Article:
Jesus is a fantastic example for us, in fact the best example ever. But if that’s all we take away from this passage, we have completely missed the point—because Jesus doesn’t kneel there in that garden primarily as your example. If you walk away from these verses thinking that you just need to try harder so that you live like Jesus, you will be absolutely crushed. You cannot do it.

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Posted in Useful Resources Alex Webb-Peploe|7:11 AM EDT|April 17th 2014

Extract taken from The Third Day

Posted in Interesting Thoughts Helen Thorne|4:52 AM EDT|April 17th 2014

On the first day of the Festival of Unleavened Bread, the disciples came to Jesus and asked, ‘Where do you want us to make preparations for you to eat the Passover?’

He replied, ‘Go into the city to a certain man and tell him, “The Teacher says: my appointed time is near. I am going to celebrate the Passover with my disciples at your house.”’ So the disciples did as Jesus had directed them and prepared the Passover.

When evening came, Jesus was reclining at the table with the Twelve. And while they were eating, he said, ‘Truly I tell you, one of you will betray me.’

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Posted in Useful Resources Michael Jensen|9:12 AM EDT|April 16th 2014

Find out more about Is forgiveness really free? by Michael Jensen, and other books in the Questions Christians Ask series.

Posted in Interesting Thoughts Helen Thorne|4:29 AM EDT|April 16th 2014

I had such hopes, such dreams for this prophet from Nazareth. I had thought that he would make the world a better place for me. And last Sunday, just a few short days ago, I thought my dream was coming true. I followed him into Jerusalem. He was hailed as a king. Palm branches were waved, hosannas rung out on the breeze. I've never experienced anything quite like it.

After three years of wandering from one desert town to the next, finally his hour had arrived. Conquest, power, status, wealth were in his grasp. And I would be there - at his side - reaping the rewards of my faithful service over the last 36 months. I could almost smell the riches in my future.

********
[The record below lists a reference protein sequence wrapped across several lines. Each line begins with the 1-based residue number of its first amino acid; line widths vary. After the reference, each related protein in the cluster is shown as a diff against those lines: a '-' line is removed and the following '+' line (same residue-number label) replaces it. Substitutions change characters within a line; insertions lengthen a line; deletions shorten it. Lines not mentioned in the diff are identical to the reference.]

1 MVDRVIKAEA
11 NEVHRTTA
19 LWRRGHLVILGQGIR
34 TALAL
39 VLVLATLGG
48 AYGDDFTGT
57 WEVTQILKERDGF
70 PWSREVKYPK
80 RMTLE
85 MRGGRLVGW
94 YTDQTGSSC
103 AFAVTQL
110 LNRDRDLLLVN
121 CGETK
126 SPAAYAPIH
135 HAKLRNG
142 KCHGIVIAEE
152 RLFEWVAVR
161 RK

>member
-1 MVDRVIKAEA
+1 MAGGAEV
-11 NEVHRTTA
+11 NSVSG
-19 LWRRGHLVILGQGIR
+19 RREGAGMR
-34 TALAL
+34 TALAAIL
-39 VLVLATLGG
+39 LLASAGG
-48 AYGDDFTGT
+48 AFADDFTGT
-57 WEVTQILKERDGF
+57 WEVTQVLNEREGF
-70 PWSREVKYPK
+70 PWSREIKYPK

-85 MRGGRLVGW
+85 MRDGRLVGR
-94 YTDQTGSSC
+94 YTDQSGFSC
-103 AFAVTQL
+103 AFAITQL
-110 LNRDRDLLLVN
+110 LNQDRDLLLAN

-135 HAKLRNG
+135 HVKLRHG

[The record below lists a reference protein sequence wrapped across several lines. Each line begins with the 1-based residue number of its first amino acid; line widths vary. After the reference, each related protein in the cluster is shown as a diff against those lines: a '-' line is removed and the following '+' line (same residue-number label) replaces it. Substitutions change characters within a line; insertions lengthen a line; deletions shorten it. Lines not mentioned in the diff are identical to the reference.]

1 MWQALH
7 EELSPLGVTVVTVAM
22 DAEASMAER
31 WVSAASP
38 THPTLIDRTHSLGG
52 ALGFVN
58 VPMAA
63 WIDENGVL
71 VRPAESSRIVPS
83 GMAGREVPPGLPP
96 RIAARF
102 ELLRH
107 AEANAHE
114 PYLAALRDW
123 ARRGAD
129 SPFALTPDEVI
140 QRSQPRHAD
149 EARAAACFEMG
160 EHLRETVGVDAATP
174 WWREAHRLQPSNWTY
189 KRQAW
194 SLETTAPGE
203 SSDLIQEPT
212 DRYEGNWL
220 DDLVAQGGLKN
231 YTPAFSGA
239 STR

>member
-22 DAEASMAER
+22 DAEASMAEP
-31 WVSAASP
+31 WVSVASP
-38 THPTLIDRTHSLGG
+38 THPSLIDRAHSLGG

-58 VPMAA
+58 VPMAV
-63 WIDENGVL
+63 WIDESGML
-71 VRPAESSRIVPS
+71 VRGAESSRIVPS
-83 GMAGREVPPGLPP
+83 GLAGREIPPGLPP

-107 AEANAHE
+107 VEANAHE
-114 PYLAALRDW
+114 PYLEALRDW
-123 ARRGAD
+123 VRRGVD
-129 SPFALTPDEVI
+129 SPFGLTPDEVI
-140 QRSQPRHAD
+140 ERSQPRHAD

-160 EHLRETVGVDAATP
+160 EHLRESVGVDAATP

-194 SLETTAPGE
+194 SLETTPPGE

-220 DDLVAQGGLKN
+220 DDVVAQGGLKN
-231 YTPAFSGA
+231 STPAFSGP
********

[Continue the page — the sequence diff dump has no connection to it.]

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Posted in On to a Good Thing Phil Grout|10:05 AM EDT|April 15th 2014

The On to a Good Thing Easter Special!

1. Passion ebook - just £2.99!

Get the ebook version of Passion by Mike McKinley for just £2.99! Read reviews from HughBo.com and Blog of Dan.

2. Together for the Gospel Audio Recordings

Resources from the Together for the Gospel conference last week, and watch as one of our authors, Sam Allberry, joins Albert Mohler and Russell Moore for a panel session (Part 1 and Part 2).

3. Five Helps for Your Holy Week

Five John Piper articles related to the Easter season.

4. Songs for Easter from Mars Hill Music

Dustin Kensrue at The Resurgence shares some songs for Good Friday and Easter.

5. New Easter devotional: The Last Days of Jesus

Devotional readings on the death and resurrection of Jesus from Aaron Armstrong.

6. And finally...

This week's video of the week, in case you missed it, ‘The Third Day Trailer’:

 

 

Found something that you think should make it on to the On to a Good Thing round-up? Send it to: ontoagoodthing@thegoodbook.co.uk

Posted in Interesting Thoughts Helen Thorne|9:25 AM EDT|April 14th 2014

So, how is your prep going? Easter is nearly upon us and quite a few of us have a talk to give ... the kids' club session, the youth group Easter get-together, the lunch club for the retired with the pause for thought at the end or, of course, the Good Friday reflection or Easter sermon itself.

Is it going well?

Somehow life in the run up to a big church celebration can feel a little out of control. The kids are running riot. The commentary on Matthew has mysteriously disappeared. The glue for the visual aids is proving bizarrely ineffective (except when accidentally applied to one's forehead). Inspiration on how to tell the Easter story slightly differently this year is pretty non-existant. All those good intentions to get ahead with the talk prep are fully out of the window. 16 people have decided to call you with a pastoral crisis just as you were about to start typing. The washing machine has decided the kitchen floor would look so much better if it were under 2 inches of water. Your prayer life has become about as vibrant as a bunch of watercress a week past its sell-by date. And in the middle of all this, we have to find the strength to tell people the most important thing they will ever hear ...